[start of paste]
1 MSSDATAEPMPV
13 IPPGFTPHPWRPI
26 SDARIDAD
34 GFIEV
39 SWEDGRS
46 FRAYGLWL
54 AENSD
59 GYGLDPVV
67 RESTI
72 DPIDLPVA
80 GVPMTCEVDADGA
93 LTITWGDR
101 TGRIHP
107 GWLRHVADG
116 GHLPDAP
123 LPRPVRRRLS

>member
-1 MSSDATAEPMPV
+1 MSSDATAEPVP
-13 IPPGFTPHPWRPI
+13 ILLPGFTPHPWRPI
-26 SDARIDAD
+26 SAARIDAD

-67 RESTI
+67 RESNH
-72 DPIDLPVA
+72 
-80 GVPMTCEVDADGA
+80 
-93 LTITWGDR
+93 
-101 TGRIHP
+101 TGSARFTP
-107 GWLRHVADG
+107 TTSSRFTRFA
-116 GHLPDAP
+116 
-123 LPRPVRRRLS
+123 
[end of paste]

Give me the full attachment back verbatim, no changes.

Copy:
1 MSSDATAEPMPV
13 IPPGFTPHPWRPI
26 SDARIDAD
34 GFIEV
39 SWEDGRS
46 FRAYGLWL
54 AENSD
59 GYGLDPVV
67 RESTI
72 DPIDLPVA
80 GVPMTCEVDADGA
93 LTITWGDR
101 TGRIHP
107 GWLRHVADG
116 GHLPDAP
123 LPRPVRRRLS

>member
-1 MSSDATAEPMPV
+1 MSSDATAEPVP
-13 IPPGFTPHPWRPI
+13 ILLPGFTPHPWRPI
-26 SDARIDAD
+26 SAARIDAD

-67 RESTI
+67 RESNH
-72 DPIDLPVA
+72 
-80 GVPMTCEVDADGA
+80 
-93 LTITWGDR
+93 
-101 TGRIHP
+101 TGSARFTP
-107 GWLRHVADG
+107 TTSSRFTRFA
-116 GHLPDAP
+116 
-123 LPRPVRRRLS
+123 